Shifting our investments to local, direct investing is really about buying “livable future insurance”.
The concept is basically that we’re dramatically under-calculating the devastating impacts of super storms, heat waves, hurricanes, & all climate related disruptions over the next 20-40 years. The interesting thing is that many of us will be drawing down our retirement savings on a similar time horizon. I think collectively we’re grossly under-calculating the risk of climate, inequality and related disruptions will have on the stock market. The 8% average annual returns of the past 90 years are not what we’re going to see going forward. Not if you believe the most recent IPCC report.
When you add on to this the reality of health care and long-term care costs, food system instability, other unexpected disruptions — the world will be fundamentally different 20-40 years from now. Whether you’re a technologist (with VR and AI), or a malthusian (finite limits of world’s resources) — the world will be different.
But what are we doing to re-think our retirement savings strategies? Our long-term investing? How are we investing for a livable future?
Here’s my proposal
Durham’s Angel Investor / Slow Money Circle
Investing in Black & Latinx Entrepreneurs
We believe the traditional advice on investing needs to be re-thought given current realities with carbon, inequality, refugees, healthcare, elder care, and mass criminalization of black and brown bodies. We need to be more thoughtful about the structures of sin and evil we are complicit in perpetuating by following status quo investment advice.
We believe the stock market is riskier than most people think, and that we need deeper economic, power, financial, & ruthlessly critical analyses to help us create a livable future for our grandkids and their grandkids.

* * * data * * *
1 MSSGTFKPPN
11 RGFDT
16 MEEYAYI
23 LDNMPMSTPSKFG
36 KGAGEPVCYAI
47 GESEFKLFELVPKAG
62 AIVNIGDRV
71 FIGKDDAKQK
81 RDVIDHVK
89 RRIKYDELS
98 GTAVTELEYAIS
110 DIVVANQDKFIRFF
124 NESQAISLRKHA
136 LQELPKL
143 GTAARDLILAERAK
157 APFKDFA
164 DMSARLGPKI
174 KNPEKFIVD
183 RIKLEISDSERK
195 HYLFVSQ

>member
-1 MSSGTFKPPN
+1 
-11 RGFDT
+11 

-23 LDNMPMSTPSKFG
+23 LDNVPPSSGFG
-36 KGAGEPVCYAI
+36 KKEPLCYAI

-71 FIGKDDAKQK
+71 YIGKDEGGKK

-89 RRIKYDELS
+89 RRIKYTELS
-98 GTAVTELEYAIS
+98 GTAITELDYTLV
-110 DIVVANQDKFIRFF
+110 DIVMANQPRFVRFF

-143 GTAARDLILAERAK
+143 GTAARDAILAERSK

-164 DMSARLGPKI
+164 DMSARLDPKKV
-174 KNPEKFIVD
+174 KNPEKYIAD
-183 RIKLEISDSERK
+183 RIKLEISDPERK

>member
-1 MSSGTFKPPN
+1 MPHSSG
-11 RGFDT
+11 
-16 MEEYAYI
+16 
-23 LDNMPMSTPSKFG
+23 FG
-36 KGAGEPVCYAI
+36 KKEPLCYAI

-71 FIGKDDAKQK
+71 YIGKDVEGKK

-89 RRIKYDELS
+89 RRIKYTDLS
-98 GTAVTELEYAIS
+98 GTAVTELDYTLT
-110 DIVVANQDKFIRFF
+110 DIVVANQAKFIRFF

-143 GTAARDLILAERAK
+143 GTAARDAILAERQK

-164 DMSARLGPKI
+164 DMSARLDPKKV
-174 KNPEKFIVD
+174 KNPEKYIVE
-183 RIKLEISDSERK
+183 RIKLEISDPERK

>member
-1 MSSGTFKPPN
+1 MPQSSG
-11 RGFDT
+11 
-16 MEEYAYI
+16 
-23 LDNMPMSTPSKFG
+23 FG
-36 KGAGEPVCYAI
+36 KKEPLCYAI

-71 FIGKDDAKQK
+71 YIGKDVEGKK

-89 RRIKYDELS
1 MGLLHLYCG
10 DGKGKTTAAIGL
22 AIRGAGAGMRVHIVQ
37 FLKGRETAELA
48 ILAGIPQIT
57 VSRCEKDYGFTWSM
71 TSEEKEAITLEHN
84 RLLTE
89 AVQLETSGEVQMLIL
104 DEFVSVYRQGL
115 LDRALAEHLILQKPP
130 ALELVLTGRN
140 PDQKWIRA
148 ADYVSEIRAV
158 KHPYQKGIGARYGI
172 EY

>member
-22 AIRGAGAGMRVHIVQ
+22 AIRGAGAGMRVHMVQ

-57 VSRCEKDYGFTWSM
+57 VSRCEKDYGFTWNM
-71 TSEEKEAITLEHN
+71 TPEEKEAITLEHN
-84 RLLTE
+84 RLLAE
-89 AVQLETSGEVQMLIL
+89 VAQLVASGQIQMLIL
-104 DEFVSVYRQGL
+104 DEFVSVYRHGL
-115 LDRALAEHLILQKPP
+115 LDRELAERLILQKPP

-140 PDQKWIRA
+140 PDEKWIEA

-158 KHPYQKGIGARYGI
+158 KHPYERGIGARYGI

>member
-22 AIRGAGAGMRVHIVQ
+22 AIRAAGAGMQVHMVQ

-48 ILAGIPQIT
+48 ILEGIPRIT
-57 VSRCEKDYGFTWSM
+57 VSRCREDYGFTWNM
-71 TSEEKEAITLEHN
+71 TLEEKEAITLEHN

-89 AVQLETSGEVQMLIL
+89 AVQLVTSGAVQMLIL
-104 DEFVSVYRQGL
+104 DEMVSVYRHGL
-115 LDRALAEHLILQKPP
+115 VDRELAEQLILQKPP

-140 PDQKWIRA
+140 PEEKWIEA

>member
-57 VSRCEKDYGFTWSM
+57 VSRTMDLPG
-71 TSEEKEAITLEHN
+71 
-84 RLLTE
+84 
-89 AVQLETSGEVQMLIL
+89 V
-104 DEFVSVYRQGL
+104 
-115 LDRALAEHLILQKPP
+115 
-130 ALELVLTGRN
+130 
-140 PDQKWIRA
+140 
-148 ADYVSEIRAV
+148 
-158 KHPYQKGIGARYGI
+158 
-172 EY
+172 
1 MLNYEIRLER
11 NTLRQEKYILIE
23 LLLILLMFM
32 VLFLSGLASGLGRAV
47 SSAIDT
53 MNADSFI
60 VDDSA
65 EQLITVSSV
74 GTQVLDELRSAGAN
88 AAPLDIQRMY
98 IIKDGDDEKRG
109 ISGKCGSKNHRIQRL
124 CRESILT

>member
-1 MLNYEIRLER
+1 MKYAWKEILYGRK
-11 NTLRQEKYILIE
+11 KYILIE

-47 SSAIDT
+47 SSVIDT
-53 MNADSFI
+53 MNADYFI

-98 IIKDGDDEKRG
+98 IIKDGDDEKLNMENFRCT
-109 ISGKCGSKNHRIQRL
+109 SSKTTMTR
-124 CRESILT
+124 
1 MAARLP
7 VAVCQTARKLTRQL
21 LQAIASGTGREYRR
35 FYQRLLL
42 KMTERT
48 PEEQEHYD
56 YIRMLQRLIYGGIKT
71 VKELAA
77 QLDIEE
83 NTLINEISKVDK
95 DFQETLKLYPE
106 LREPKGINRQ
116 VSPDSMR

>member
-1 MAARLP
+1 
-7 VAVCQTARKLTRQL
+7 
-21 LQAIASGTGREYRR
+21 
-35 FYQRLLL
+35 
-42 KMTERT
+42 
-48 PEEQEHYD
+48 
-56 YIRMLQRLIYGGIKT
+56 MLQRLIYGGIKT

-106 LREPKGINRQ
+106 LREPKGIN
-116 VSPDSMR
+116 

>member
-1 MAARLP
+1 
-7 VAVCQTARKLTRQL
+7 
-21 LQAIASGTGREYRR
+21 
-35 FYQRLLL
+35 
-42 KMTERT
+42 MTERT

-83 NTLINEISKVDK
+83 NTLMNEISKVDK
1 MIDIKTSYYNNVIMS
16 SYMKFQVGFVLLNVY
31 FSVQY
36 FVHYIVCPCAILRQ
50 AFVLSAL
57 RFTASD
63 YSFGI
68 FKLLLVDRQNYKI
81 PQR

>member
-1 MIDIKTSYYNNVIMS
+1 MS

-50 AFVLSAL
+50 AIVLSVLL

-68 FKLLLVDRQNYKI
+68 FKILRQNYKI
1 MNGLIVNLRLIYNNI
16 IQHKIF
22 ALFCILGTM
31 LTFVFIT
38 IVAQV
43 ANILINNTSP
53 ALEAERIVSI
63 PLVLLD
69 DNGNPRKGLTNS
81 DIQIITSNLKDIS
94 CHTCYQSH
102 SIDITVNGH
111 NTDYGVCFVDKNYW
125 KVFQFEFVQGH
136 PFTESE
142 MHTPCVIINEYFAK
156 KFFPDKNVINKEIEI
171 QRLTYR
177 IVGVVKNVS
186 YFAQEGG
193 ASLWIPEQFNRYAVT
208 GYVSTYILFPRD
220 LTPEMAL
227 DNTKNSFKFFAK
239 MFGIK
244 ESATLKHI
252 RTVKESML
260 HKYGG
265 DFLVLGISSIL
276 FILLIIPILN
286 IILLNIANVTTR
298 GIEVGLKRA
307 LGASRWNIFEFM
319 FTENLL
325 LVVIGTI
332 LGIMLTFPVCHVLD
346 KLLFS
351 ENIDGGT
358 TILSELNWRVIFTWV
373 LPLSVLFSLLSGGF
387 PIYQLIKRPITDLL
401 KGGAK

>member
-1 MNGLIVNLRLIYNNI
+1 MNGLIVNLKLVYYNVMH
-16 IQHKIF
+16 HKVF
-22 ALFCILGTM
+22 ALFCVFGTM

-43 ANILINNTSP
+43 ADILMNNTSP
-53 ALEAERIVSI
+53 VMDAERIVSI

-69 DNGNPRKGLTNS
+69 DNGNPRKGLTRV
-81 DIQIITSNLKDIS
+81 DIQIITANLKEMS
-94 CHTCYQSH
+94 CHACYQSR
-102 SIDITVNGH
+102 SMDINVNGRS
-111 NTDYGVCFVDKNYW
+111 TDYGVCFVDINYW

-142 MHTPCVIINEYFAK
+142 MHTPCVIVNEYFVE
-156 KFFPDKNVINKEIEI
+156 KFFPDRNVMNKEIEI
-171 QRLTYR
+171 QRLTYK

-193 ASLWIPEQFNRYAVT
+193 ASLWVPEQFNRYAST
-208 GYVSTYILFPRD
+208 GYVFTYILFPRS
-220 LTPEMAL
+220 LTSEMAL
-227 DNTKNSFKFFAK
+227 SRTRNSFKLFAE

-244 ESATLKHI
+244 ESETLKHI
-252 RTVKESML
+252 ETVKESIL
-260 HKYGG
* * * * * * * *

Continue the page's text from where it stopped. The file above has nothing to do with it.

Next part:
We believe that understanding racism, all of it’s systemic, institutional, interpersonal impacts is fundamental for white folks to do the work to begin to see the ways we’re all bound up in the structures and extractive mindset that keeps us apart, disconnected from deeper work, where we’re from, and where we’re going.
We believe in the redeeming power of real, deep relationships and contemplative practice, especially based on trust, mutual respect, mutual accountability, grace, and mercy.
We need new vehicles, platforms, communities, learning groups, cohorts to do the important, hard thinking on how do we really divest and where do we reinvest? What alternatives are we building?
Capitalism tends toward the concentration and centralization of wealth and we see it all the time in various sectors and industries we’re in (for example John Oliver’s recent piece on Private Equity’s recent entrance into manufactured housing). Can we democratize these sectors, create co-ops, employee ownership structures that can scale?
What collaboratives of deep thinkers are you engaging with to build this next generation of people moving their money in strategic ways to build the power we need for a more just and livable future to be possible?
“Now the other thing we’ll have to do is this: Always anchor our external direct action with the power of economic withdrawal.” – Martin Luther King, Jr.
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